At the same time, the two leading Republican presidential contenders, Mr. Trump and Governor Ron DeSantis of Florida, have suggested that they could grant pardons to many of those convicted of participating in the January 6 events. As Mr. Rhodes himself said at his sentencing hearing that those accused of the Capitol riots are increasingly viewed by many people on the right not as violent criminals, but as “patriots” and “political prisoners.” ”.

On Friday, two Oath Keepers who stood trial with Mr. Rhodes, Jessica Watkins and Kenneth Harrelson, received prison sentences of eight and a half years and four years, respectively, albeit on charges of obstructing the certification of the election, rather than of sedition. Four members of the Proud Boys convicted of sedition, including their former leader, Enrique Tarrio, are scheduled to be sentenced in August with a fifth member of the group found guilty on lesser conspiracy charges.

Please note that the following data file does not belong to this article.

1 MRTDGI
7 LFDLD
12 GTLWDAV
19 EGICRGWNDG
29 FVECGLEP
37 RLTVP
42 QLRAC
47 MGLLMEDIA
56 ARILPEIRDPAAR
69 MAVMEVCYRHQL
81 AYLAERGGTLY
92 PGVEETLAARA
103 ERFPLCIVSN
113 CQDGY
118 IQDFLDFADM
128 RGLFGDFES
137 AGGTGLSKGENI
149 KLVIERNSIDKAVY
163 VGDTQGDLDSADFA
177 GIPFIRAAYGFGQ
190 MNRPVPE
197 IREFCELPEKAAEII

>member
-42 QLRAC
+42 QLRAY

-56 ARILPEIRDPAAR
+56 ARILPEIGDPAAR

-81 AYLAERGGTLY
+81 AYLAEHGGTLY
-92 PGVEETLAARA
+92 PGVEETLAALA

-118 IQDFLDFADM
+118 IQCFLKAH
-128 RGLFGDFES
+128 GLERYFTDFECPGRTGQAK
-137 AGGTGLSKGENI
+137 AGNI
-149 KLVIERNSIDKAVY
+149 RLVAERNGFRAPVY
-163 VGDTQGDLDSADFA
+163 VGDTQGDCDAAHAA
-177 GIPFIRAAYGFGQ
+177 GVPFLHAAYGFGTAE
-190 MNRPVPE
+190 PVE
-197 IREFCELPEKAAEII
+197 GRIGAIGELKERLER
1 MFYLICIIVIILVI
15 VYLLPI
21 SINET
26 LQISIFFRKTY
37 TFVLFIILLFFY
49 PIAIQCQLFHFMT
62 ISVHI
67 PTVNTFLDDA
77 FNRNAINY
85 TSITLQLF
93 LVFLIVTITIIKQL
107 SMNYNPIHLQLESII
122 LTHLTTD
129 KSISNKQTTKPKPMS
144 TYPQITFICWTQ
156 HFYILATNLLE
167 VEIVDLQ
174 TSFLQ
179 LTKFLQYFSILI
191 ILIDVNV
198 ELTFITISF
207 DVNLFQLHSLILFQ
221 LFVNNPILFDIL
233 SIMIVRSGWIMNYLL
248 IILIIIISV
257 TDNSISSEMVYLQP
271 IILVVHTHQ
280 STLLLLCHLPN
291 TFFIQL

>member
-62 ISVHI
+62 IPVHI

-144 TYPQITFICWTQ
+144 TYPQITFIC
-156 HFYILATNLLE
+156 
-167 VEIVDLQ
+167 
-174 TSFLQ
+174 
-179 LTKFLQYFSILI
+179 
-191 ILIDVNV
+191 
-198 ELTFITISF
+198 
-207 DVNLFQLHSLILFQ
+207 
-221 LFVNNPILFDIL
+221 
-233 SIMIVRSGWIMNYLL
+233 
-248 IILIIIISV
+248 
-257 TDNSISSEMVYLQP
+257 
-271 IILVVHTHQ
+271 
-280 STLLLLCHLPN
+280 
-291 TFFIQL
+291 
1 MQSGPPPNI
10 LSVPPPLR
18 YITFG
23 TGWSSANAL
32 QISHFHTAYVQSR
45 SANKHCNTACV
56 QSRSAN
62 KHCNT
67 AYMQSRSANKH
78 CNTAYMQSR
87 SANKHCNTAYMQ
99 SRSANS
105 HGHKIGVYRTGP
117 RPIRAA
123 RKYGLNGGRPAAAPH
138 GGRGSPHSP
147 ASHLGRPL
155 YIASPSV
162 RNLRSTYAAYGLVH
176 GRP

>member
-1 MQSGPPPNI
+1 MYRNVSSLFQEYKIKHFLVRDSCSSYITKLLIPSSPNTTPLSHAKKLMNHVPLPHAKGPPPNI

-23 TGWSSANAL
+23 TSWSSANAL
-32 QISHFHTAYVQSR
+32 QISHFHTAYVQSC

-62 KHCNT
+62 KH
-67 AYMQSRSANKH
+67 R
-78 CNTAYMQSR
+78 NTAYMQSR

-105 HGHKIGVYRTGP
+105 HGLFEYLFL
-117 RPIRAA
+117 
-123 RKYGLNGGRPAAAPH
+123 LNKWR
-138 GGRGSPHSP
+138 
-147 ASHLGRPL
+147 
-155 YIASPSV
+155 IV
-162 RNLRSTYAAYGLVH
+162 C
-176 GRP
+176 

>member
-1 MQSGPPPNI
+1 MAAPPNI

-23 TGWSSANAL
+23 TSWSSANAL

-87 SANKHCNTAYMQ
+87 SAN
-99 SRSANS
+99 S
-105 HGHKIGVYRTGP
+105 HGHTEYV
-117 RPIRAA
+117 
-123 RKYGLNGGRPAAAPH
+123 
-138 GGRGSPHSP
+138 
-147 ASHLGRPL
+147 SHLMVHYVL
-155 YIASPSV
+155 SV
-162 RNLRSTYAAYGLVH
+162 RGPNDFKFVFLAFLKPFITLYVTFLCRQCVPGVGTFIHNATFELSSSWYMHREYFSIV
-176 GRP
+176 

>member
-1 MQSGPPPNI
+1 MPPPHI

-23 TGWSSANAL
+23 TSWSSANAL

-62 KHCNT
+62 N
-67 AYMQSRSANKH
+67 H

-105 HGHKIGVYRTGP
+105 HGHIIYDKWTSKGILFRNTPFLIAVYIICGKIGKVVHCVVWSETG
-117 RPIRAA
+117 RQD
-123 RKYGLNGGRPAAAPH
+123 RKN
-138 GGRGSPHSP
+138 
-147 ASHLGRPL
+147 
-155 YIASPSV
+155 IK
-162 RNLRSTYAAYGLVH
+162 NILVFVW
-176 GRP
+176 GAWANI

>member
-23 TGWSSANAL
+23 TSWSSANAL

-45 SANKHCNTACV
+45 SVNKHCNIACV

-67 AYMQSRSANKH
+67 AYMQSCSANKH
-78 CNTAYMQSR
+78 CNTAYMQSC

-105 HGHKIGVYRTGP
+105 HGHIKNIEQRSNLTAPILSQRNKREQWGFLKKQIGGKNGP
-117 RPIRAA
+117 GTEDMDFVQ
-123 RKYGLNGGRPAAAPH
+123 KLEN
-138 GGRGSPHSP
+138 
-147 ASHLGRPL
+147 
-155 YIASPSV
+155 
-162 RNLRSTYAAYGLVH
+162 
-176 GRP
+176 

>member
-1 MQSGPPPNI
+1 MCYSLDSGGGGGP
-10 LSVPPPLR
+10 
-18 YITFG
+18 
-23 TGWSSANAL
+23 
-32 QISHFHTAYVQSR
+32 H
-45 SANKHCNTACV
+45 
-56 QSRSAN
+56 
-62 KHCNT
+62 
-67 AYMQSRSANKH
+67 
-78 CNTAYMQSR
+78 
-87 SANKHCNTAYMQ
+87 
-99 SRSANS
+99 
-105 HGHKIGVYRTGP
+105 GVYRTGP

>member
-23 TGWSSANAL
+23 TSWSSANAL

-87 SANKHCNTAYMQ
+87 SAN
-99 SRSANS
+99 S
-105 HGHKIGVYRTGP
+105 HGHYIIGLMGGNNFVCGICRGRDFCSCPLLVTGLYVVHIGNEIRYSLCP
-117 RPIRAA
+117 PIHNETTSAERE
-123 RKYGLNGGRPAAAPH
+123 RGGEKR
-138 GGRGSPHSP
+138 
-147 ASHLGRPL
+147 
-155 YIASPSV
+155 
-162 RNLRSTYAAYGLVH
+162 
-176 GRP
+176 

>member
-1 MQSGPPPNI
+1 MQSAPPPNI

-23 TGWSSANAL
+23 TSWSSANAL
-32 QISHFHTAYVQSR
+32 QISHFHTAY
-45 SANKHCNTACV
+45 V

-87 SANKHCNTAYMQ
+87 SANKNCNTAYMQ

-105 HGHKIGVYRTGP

Throughout the trials, two involving the Oath Keepers and one that focused on the Proud Boys, defense attorneys repeatedly claimed that prosecutors proved their case only by expanding, or even distorting, the traditional understanding of conspiracy law.

The government, the lawyers noted, was never able to find irrefutable evidence indicating that either group had formed a clear plan or reached an explicit agreement to use force to stop the legal transfer of power on January 6. And that was despite collecting hundreds of thousands of internal text messages and turning several members of the groups into cooperating witnesses.

The lawyers also argued that the defendants who went on trial were not as violent on January 6, especially compared to other rioters. Mr. Tarrio, for example, was 50 miles from Washington in a Baltimore hotel room at the time of the attack.